While each of the two major parties had strong and imperfect standard-bearers, these contrasting visions were on display since the early campaigns of 2007.

In normal times, perhaps these contrasting visions may have still been in play, however the extraordinary circumstances of the past several years and the current climate of both international and domestic complex challenges led to a greater urgency behind the choice of vision for the next Executive administration. And Americans had the historic opportunity to witness both parties campaign against that urgent backdrop.

It is false to presume the conventional wisdom that the competition between Republicans and Democrats is simply about where to focus the nation: domestically or internationally, where Democrats supposedly win on domestic and economic issues and Republicans on international and security issues. The visions advanced by each party encompassed a broader notion of the meaning of America and how the country should face the myriad challenges now at our collective feet. This was especially true in the most recent election cycle.

Business types often fall into the CW that in 2008 when the economy fell into an emergency in September, the election outcome was fated in the favor of Democrats. But one particular episode in September at the time the crisis exploded weighed far heavier on the election results, I think, than the emergence of the severe economic threat alone and traditionally held "advantages" of either party. Namely, we saw how each presidential candidate responded to the proposed immediate measures to shore up the financial sector.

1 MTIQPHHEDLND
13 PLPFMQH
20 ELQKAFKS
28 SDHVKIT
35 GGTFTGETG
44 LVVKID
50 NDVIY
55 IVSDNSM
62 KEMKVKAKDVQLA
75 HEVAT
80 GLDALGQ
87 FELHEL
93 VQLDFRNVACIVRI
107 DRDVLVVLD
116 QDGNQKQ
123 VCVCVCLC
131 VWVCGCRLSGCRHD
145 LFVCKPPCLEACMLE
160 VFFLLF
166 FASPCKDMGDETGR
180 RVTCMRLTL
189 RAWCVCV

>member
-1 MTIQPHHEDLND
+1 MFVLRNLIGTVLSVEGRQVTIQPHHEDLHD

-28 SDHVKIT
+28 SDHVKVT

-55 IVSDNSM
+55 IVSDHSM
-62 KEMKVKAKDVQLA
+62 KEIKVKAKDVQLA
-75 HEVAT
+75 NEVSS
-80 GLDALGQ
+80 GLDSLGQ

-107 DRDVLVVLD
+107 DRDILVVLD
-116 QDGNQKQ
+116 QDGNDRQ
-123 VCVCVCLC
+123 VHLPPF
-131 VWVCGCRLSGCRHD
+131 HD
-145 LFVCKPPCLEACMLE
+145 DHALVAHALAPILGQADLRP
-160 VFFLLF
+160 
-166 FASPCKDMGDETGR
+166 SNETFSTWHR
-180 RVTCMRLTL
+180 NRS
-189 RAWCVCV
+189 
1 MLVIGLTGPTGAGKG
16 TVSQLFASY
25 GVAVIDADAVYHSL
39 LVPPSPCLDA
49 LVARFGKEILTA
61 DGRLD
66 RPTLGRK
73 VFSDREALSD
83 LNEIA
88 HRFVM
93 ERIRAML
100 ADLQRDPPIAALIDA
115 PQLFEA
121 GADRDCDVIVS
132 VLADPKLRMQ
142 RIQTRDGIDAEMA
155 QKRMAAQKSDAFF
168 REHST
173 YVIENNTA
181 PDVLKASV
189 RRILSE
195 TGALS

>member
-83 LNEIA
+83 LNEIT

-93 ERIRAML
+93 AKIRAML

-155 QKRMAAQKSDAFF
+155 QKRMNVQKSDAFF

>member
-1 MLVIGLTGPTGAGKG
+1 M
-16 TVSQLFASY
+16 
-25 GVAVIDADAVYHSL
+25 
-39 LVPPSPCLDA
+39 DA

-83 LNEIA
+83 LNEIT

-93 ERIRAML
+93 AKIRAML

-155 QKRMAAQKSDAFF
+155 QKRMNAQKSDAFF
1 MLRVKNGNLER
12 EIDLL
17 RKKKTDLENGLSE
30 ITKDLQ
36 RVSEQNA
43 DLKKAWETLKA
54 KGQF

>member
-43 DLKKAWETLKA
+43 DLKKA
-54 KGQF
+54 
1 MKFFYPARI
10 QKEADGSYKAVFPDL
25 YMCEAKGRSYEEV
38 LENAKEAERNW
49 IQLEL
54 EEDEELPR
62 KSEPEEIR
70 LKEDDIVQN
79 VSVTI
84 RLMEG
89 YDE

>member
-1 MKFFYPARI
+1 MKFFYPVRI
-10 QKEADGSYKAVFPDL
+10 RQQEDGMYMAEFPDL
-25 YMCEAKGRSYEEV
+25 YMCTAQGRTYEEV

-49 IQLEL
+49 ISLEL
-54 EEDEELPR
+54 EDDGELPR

In that episode, I believe John McCain acted in a way that clarified Americans' perspective about which candidate had the stronger ability to achieve their vision for America in the future. McCain now infamously "suspended" his campaign (while continuing campaign operations and advertising), flew to Washington D.C., and pledged to cancel the first presidential debate in order to "focus" on the crisis and produce results. But he didn't produce results, or at least not in a way that was apparent to most Americans. And without the legislation he promised as a prerequisite for the debate, he did in fact show up for the debate anyway.

In contrast, Barack Obama pushed the idea that the president must be able to do multiple things at once (the "walk and chew gum" argument). I don't think that idea won as much as McCain's actions failed.

I think that episode, at the exact time most Americans started really to tune into the presidential race, and during the exact time the economic crisis came into the full public spotlight -- in that moment McCain lost the confidence of the electorate. And therefore I think the election was less about which set of ideas about America prevailed, and was more about which candidate was better equipped to succeed in his vision.

Conventional Wisdom has a strong allure. It is common, well-established, accessible, and in the Stephen Colbert sense, "truthy." But CW can often be flat wrong and therefore dangerous in its complacency about issues that require deeper insight. And that's why anyone seeking accuracy in an ever-increasingly complex world should regard CW with a high degree of skepticism.

Perhaps I'm wrong about my view in this particular instance of CW. But it goes without doubt that CW is a threat to our individual judgment about important matters in our own individual lives if left unexamined.

The unexamined life may in fact be worth living, but perhaps it cannot be lived as well.